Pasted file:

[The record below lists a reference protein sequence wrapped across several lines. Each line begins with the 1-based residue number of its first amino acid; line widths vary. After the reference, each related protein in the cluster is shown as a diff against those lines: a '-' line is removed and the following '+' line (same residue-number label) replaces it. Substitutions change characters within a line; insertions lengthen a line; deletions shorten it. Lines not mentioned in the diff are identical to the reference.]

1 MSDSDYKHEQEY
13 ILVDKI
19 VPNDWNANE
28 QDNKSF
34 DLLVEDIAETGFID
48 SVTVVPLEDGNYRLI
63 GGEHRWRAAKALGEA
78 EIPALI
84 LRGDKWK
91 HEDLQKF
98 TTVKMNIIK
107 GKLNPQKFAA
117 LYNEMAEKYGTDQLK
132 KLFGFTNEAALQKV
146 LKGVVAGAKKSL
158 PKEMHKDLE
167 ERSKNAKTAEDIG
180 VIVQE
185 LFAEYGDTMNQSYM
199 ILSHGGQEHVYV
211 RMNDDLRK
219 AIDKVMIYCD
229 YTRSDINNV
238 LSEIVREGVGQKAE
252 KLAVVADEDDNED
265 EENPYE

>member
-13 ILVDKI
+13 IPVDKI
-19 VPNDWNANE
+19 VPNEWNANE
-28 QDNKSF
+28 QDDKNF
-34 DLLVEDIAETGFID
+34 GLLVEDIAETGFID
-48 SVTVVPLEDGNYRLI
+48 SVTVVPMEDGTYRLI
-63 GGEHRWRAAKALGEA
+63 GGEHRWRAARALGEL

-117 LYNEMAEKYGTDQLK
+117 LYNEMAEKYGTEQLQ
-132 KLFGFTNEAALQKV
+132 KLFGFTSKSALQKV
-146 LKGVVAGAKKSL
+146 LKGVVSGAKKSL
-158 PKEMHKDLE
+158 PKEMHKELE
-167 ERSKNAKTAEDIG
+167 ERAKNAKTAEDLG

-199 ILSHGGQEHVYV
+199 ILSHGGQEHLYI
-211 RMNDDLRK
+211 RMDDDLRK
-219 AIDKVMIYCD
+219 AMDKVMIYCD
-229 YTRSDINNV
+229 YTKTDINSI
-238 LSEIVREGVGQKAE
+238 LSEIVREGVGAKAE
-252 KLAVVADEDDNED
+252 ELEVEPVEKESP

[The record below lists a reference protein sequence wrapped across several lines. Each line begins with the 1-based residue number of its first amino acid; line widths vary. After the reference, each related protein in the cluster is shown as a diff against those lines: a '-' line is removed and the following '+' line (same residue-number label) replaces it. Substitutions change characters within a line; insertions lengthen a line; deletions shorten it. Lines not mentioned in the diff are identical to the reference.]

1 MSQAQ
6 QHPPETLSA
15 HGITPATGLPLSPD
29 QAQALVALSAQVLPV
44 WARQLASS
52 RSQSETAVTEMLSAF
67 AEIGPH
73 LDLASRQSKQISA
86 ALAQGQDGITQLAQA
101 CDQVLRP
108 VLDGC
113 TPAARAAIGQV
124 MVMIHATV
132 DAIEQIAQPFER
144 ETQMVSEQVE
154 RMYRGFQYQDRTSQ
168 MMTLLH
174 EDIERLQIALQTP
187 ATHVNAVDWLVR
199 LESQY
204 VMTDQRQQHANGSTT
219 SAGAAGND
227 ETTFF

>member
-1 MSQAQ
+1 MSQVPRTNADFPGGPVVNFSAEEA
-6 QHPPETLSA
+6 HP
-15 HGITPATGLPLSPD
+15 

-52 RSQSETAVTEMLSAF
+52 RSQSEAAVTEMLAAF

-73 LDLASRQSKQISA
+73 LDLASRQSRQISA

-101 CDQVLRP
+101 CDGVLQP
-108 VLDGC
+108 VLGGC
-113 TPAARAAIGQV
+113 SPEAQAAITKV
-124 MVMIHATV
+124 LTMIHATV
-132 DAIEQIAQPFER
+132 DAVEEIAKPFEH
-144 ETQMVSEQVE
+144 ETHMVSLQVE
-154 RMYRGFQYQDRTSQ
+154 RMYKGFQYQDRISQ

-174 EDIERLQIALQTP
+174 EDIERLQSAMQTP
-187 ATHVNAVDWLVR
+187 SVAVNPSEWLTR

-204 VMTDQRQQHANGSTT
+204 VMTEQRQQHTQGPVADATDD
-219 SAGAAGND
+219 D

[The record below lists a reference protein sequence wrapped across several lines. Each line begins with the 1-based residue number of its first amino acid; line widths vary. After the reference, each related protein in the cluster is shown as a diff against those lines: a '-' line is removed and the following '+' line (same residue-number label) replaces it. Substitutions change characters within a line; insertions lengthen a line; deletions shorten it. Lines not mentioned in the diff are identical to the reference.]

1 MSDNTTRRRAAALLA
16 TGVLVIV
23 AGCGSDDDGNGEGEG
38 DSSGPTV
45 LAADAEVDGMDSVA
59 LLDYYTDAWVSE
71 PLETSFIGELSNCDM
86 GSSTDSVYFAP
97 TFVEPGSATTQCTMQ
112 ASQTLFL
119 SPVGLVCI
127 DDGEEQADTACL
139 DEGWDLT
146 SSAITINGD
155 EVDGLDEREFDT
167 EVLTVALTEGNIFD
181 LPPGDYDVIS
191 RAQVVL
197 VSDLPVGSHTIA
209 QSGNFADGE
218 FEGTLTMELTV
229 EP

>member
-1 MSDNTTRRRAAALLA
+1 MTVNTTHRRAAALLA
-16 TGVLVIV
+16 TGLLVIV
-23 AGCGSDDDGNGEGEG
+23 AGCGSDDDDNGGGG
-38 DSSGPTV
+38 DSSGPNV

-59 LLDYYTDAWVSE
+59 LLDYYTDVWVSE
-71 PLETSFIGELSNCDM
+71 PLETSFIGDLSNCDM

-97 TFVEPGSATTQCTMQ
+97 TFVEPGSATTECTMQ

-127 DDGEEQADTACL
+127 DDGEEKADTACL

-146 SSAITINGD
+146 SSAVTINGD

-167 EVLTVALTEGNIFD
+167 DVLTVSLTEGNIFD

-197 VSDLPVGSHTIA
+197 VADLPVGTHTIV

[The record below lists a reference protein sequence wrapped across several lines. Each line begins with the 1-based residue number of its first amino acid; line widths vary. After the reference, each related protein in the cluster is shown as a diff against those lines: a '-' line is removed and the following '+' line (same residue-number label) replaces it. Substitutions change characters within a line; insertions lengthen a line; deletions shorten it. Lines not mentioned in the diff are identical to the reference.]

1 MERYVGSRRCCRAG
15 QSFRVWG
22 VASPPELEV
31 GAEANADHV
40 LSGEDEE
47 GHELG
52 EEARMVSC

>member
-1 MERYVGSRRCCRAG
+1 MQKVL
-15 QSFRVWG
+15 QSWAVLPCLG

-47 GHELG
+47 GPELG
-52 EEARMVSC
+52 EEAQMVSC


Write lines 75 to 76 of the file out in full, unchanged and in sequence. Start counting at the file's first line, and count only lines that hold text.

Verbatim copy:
113 TPAARAAIGQV
124 MVMIHATV